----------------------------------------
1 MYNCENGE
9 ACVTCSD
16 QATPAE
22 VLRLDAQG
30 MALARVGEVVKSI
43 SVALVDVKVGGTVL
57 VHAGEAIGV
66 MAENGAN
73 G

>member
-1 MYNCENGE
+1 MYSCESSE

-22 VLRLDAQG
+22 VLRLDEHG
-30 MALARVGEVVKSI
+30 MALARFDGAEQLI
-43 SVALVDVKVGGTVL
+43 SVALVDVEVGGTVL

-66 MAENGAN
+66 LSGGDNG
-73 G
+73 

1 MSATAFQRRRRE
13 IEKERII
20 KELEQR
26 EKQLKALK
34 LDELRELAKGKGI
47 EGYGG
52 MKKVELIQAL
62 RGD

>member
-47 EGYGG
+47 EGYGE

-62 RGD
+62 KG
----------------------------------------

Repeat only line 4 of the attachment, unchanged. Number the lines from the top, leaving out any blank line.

22 VLRLDAQG